I have to say something here that I think is important: the “Add the Words” movement inspired a very fine documentary on that civil rights movement here in Boise. That movement absolutely wowed me when I moved here: to witness a civil rights movement where the people who were on trial, in effect, couldn’t actually be there because—if they were identified—everything that you would think would happen to them could happen to them. “Add the Words” was a straight-ally-supported civil rights movement, which absolutely wowed me. I couldn’t believe it. I tried so hard to get that “Add the Words” documentary shown in the Bay Area, anywhere I could think of, and nobody wanted to watch it. The Fall of ’55 they wanted to watch because history has the entertainment value of distance. They could think, “Oh well, that happened then and it’s interesting because it happened then.” But when I said, “Wait a minute! This is a documentary that’s showing that our brethren right now are being persecuted in the state of Idaho because of laws that are draconian and you don’t want to show it?” They said, “It’s not sexy enough.” Films of interest at the time either went way back in time to reclaim history or queer civil rights movement happening in other countries. I remember being so disillusioned by this because I pulled in every favor—I have talked to so many people in the queer film community, have helped so many people—but nobody wanted to help me get the “Add the Words” documentary screened.
So, to answer your question, in urban gay centers Idaho was perceived as a hinterland. To this day. That’s why I’m proud of you that you got your document in Frameline and it had such an effect that Frameline picked it up for distribution. That was a great thing. But I wonder—if you had decided to make The Fall of ‘55 now—would there be an interest? I don’t know for sure that there would be.
Randal: That’s a good question. If I did it now, there would be fewer original interviews because a number of the people we interviewed for The Fall of ‘55 have since passed away. June Schmitz has passed away.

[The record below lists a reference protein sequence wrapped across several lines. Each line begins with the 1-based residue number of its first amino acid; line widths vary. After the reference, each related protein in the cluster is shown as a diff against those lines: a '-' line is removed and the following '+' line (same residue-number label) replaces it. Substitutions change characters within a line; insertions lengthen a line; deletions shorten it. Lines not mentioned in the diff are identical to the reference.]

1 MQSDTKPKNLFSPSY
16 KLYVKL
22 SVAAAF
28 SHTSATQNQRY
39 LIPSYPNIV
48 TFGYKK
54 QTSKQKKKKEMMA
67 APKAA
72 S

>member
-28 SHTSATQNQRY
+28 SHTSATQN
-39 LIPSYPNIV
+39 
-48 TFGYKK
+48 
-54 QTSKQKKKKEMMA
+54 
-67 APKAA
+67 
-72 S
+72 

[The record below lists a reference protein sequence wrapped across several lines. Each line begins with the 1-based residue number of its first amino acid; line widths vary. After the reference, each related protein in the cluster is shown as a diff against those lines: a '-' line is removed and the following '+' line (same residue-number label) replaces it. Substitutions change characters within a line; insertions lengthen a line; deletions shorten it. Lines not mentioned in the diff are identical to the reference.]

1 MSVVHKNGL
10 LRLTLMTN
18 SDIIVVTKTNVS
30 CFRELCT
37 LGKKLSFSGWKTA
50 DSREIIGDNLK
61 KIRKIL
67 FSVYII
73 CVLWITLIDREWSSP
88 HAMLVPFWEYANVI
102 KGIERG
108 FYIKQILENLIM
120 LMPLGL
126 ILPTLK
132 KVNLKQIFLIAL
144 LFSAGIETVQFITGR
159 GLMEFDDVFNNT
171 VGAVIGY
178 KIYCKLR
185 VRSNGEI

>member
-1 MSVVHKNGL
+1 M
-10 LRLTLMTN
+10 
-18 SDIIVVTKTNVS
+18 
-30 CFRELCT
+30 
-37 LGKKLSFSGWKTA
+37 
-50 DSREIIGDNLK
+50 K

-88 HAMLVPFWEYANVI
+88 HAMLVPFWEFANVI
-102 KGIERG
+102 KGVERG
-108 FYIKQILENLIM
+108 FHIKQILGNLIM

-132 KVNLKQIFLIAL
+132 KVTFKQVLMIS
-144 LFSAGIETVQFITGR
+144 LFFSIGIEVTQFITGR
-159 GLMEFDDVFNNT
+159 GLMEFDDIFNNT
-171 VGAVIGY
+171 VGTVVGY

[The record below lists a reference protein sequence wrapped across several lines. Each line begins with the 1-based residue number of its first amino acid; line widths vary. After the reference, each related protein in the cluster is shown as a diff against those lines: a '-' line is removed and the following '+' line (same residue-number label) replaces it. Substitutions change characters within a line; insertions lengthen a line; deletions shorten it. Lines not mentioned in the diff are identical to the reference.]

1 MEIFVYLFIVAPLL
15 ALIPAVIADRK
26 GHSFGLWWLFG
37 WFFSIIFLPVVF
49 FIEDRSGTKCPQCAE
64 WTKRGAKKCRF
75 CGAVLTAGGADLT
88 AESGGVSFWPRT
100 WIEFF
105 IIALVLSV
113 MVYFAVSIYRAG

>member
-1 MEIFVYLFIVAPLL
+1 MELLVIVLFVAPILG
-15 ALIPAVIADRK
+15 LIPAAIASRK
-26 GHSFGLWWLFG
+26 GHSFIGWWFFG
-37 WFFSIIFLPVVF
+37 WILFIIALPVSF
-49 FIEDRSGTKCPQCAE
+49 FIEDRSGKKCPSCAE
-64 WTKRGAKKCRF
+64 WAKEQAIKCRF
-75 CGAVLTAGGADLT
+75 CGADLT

Guillén: June was fabulous.
Randal: She was a character. Let me tell you a quick story about the serendipity of making the film. We had been working on it for a long time. We were contacted out of the blue by a film festival in Los Angeles because my beloved, late executive producer Louise Luster had gotten the film listed in The Hollywood Reporter as a film in production. So we were randomly selected by a film festival and we were like, “Shit! We don’t even have a script. We’re still trying to throw stuff together. After five years of working on it, we need to get this wrapped up.” So I threw together a script and we sent them a cut that still had a lot of black holes in it. I wrote the script based on the information we had from the people who were willing to talk; but, there were a lot of spots where there wasn’t any footage or photos to cover it up. I said, “June, do you have any home movies or photos?” “Home movies?!” she responded, “I’ve got fifty cans of home movies!” So we sat in her basement looking through her silent home movies. Some of them we added sound effects to: driving sounds, or sounds in the grocery store, or—early in the film where June is playing the music in the Club Le Bois—our composer Randy Coryell looked at what the musicians were doing and tried to make something to riff around that. I had written scenes like “June was a lounge singer”, “Fairyland Parade” (since re-named the Holiday Parade), “San Francisco scenes.” So we sat in her basement looking through her color home movies. She carried a camera around her neck the whole time.
That is the actual 1955 Fairyland Parade that she is talking about where she got the hint that her people were going to be busted. The scene where she’s playing in the Club Les Bois, those are the people she’s talking about. There’s a shot of her husband in front of the door of the Club Les Bois at the Fairyland Parade. June then referred me to a photographer in Boise who had a lot of the black-and-white photos . So we got a bunch of material there. Then, out of the blue, I was contacted by the Idaho Historical Society. They knew me. I had been going down to the Historical Society offices for four years digging through every random box I could find, trying to find something, some detail or some morsel we could put in the film. They called me out of the blue and said, “The guys who run the Egyptian Theater found this old black-and-white Chamber of Commerce film that we think might be of interest to you.” I’m like, “Yes, I would love to see it.” So they got it transferred and I started looking at it. There are our shots of downtown Boise and the Capitol Building, film shots of Boise High that we needed, and there’s a shot of the city council member whose son was arrested in the prosecution and the chamber door closing. It felt like we had sent a crew back in time to 1955 because—when I looked at one of the calendars on the wall—that black and white footage was shot in October 1955, the same month the scandal started. It was just unbelievably serendipitous how things came together with this.
Guillén: Serendipitous, yes, but again indicative of the spirit of the time because what we were being asked to do as gay-identified young men—you in your time and me in mine—was to concentrate on history, to find our history, because we had been denied history. It had been covered up. In the ‘70s particularly, we were asked to uncover it, to recover it. We were asked to find it in the margins and in footnotes. We were asked to be history, to create history, to become history. That was the challenge that I remember specifically. I believe your serendipity was very much meant to happen.